They still can’t figure out what to do with those headlights….

  14. carl says:

    I have yet to see any of these previous models on the road.

  15. Michael Heivilin says:

    They are exciting and scary looking at the same time. I think I just peed a little. At least I think it was pee!

  16. Stuki Moi says:

    Maybe I’m dense, but when you have to provide some form of cover between your back and what the rear tire ca throw your way anyway; why complicate things unnecessarily, by cutting off the perfectly simple and workable extension of the rider seat into either a passenger seat on a shelf to strap stuff? Only to then have to make up for it by affixing all manners of kludges which only serve to complicate things, as well as add to unsprung weight?

  17. joe b says:

    I really like this. It has the look that everyone wanted when they first started to make street fighter bikes, tearing off all the bodywork of sport bikes, some 20 years ago, or more. difficult to watch the really long video, but somehow it knows when your shifting to neutral, but do you need the clutch to take off? I like my ’12 VFR1200DCT, its an automatic that seems to know what gear to put it in, at all times, and has different levels. I’ll try and go back and watch it again, to see.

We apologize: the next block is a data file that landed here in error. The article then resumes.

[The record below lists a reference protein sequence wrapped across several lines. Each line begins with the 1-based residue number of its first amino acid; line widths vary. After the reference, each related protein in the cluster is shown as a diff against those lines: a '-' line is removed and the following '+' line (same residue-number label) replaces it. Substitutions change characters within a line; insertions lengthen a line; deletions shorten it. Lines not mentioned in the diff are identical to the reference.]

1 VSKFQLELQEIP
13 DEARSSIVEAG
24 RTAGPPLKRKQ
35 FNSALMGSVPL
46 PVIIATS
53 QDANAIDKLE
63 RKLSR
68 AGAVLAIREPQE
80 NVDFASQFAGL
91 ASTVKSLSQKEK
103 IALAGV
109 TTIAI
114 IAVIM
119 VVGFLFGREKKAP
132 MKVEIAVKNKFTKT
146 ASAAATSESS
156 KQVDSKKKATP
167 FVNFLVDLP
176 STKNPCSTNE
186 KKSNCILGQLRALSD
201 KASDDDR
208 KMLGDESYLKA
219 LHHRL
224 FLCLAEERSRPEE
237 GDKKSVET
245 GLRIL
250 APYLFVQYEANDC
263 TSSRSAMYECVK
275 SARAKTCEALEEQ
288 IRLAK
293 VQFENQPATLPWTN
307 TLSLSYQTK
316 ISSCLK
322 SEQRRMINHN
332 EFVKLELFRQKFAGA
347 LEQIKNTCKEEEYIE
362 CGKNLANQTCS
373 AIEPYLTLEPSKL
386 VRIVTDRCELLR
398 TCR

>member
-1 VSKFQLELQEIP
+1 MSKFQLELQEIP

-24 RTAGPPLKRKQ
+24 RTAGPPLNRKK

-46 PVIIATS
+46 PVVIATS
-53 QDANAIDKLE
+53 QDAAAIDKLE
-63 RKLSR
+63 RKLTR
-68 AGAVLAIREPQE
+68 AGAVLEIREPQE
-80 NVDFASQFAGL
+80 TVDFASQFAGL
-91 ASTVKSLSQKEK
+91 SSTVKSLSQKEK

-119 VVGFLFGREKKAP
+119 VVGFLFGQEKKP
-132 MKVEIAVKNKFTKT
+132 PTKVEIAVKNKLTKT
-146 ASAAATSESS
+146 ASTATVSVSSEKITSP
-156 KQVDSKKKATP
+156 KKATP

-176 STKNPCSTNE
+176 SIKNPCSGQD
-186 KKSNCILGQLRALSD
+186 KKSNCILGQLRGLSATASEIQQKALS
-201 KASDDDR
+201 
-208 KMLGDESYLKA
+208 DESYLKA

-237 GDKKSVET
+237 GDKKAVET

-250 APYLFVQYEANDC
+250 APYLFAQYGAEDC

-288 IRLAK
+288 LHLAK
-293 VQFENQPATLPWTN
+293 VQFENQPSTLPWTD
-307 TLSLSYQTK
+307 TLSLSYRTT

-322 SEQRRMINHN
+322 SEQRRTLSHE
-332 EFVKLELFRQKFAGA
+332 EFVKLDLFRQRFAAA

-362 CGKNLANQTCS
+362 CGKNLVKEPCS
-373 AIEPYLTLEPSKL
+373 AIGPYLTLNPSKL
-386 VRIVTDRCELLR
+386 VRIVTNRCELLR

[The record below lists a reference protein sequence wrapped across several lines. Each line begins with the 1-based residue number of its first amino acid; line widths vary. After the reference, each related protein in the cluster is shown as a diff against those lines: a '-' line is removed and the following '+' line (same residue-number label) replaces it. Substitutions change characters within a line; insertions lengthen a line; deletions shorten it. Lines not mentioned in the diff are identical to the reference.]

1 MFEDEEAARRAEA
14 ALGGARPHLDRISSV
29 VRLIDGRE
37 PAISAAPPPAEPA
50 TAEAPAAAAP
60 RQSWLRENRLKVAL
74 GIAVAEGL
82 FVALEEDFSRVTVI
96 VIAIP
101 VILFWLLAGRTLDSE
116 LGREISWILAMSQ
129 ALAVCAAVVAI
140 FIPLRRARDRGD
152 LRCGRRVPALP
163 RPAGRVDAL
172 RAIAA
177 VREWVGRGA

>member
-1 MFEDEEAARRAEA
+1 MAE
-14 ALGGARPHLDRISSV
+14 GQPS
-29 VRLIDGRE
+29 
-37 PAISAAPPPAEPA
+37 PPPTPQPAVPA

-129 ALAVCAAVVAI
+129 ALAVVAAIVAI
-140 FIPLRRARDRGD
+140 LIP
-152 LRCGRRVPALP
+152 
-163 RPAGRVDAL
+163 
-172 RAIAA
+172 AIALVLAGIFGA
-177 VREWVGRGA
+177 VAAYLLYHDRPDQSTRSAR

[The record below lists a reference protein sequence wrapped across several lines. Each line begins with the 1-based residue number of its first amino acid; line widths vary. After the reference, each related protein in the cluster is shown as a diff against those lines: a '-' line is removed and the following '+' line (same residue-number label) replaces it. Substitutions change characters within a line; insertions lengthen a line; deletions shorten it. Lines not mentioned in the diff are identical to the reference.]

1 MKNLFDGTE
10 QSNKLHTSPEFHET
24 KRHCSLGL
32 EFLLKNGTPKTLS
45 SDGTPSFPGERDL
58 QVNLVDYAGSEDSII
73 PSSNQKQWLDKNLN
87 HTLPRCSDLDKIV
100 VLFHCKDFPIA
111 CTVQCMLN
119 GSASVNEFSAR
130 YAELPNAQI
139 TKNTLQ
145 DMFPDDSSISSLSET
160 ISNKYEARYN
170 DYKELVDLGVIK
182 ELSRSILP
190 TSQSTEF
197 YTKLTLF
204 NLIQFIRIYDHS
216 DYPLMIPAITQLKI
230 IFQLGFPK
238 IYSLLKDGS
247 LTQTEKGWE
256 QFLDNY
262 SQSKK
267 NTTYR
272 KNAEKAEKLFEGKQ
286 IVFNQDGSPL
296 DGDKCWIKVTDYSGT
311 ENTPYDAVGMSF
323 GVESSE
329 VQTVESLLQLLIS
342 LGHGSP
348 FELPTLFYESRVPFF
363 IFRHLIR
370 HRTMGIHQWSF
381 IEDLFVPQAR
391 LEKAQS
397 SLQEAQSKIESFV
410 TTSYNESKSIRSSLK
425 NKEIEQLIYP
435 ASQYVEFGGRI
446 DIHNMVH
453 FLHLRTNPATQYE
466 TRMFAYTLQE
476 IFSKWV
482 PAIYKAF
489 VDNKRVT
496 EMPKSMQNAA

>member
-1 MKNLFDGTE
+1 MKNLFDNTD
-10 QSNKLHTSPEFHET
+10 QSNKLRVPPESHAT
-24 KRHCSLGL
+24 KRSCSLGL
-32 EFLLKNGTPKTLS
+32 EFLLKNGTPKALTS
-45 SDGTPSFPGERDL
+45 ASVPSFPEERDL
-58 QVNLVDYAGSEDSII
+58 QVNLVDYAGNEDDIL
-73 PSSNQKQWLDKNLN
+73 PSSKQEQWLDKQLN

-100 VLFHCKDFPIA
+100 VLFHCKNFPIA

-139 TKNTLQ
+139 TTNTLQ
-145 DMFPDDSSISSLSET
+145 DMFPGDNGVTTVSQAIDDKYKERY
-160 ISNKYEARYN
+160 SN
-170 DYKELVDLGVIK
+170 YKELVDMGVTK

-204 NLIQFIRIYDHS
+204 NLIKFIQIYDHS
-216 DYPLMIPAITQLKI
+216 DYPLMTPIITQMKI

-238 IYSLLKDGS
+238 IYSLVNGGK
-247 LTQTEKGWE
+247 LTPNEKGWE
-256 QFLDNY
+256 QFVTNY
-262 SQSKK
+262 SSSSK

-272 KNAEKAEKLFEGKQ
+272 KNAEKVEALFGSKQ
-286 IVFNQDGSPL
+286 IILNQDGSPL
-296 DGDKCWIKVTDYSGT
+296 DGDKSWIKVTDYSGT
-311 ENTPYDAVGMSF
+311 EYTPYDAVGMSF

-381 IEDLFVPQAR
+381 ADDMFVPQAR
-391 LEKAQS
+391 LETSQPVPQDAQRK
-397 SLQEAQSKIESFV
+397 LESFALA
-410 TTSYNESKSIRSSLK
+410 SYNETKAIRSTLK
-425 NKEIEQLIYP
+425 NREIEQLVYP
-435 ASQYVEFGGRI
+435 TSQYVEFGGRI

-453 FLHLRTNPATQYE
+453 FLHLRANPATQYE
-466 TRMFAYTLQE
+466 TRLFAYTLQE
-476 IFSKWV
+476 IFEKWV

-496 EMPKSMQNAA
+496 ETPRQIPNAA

18. Naked MVs just keep getting uglier & uglier.

    And the faired ones get desperately hokey trying different stylistic cues on a once classic design.

  19. SVGeezer says:

    On the Poser Scale where does MV Agusta rank? Do they match/pass Ducati Posers?

    Lord knows they should pass Harley Posers, as all Euro Posers do.

    • Dave says:

      The only MV owner I’ve ever met didn’t know the engine’s displacement or how many cylinders it was.

      • MGNorge says:

        The only MV owner I’ve ever met knows quite a bit more than that. (My brother)

        • Dave says:

          I expect (hope) there are more like your brother than the guy I briefly met.

          FWIW, I asked him because I was unfamiliar with it, then it got a little awkward…

      • Jeremy says:

        I’ve only known two MV owners, but they were both enthusiasts to the nth degree about everything motorcycle (and automotive for that matter.)

  20. dp says:

    This bike is a joy to look at, but just that. When it comes to ownership, you have to ask for what price tag and with what limitations in use. Another matter is the service availability, probably less than dismal. For few lucky ones it may work though.